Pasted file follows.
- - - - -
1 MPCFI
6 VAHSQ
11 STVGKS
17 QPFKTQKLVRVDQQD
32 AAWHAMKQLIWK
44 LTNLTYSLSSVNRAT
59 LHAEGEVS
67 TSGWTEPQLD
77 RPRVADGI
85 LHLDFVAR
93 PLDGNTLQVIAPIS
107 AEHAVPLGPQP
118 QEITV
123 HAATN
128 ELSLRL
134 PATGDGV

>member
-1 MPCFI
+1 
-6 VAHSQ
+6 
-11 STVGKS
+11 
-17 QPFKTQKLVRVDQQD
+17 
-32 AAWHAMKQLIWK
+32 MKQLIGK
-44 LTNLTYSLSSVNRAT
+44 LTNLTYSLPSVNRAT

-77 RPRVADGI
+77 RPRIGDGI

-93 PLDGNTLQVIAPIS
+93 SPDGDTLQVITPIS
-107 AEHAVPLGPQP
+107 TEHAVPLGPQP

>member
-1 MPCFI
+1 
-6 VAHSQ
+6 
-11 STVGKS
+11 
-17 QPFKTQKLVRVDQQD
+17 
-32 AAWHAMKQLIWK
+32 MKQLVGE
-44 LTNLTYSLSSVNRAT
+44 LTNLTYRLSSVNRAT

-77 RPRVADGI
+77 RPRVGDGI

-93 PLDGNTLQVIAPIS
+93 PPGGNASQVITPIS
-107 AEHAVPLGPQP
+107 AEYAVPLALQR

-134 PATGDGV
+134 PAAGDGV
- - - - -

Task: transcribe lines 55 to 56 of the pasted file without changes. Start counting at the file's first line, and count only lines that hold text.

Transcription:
-134 PATGDGV
+134 PAAGDGV